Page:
Allan D'Arcangelo became connected to the Pop-Art movement in the 60's with the exhibition of a work called "Marilyn", a piece which featured the face of Marilyn Monroe with only lettered slits where the facial features should have been. To the side of this work there were the missing facial features, lettered to correspond to the slits. This sort of social critique is one that is not uncommon to the construction of Pop-Art, which much of the time has its focus pinned on the social sphere of that country in which it is generated, and one great focal point of the social sphere can be found in the form of public icons. Though these pieces seem to be poignant social commentaries, these are not the works that D'Arcangelo will come to be known for. It will be the series of highway paintings that come to be seen as D'Arcangelo's claim to fame.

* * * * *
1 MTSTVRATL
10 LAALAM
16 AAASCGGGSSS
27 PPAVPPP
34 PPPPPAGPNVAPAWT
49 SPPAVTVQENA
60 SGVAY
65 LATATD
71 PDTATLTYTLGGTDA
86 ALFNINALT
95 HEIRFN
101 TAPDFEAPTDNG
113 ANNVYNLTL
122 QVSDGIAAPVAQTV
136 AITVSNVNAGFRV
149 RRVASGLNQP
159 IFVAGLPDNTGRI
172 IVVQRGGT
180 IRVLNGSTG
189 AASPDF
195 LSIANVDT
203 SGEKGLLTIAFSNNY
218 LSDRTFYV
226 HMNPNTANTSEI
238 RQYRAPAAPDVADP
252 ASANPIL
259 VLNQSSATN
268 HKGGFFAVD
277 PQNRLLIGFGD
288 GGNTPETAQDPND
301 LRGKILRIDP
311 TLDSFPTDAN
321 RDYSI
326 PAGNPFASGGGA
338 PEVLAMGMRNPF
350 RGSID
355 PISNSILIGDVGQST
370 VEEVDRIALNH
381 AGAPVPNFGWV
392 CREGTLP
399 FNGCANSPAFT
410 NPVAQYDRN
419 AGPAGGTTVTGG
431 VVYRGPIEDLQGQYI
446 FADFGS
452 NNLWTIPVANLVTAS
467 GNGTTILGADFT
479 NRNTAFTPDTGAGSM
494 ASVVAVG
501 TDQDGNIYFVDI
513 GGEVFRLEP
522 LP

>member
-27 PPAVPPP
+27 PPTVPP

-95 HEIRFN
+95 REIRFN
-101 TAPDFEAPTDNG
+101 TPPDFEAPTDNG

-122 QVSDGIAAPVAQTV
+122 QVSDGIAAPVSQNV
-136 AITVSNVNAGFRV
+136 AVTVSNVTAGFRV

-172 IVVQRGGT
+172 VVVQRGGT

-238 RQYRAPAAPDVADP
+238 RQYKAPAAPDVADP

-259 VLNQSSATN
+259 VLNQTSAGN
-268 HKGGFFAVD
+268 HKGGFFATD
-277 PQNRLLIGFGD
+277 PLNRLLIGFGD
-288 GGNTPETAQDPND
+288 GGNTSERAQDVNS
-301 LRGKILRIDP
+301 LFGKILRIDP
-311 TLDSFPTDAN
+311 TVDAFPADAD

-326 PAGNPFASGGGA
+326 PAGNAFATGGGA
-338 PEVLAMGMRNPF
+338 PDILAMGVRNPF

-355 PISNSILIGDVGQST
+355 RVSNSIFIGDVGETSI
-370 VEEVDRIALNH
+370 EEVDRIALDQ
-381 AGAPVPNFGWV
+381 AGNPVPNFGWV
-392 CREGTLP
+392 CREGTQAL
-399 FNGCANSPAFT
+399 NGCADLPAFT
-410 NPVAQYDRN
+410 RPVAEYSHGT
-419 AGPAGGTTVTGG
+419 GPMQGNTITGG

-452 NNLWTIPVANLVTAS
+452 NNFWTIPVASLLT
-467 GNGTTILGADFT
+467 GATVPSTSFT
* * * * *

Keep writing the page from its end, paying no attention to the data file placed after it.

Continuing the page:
The paintings from this series depict many of the highways of the United States in a very perspective driven series of works. The next series that D'Arcangelo woud do would involve the abstracted inclusion of roadblocks into the one-point perspective view of the highways that we had seen in his earlier work. These next series would embody Allan's desire to delve deeper into the realm of abstraction, and will play with the notion of abstraction and what is seen. Through out all of these series of increasing abstraction, the one-point perspective of the highway is never fully obstructed, but rather it can be seen through the wall of abstraction that is continually being built up around it. D'Arcangelo does not give up the creation of seen items, he comes back to the subject matter of highways in the early 70's and creates a large series of fairly simplified landscapes of american highway spaces and other slices of americana. Reborn from the ashes of abstraction, D'Arcangelo always seems to be interested in the perspective allowed by views of long stretches, such as highway expanses, and this influence does not seem to shake loose from his creative process at any point.
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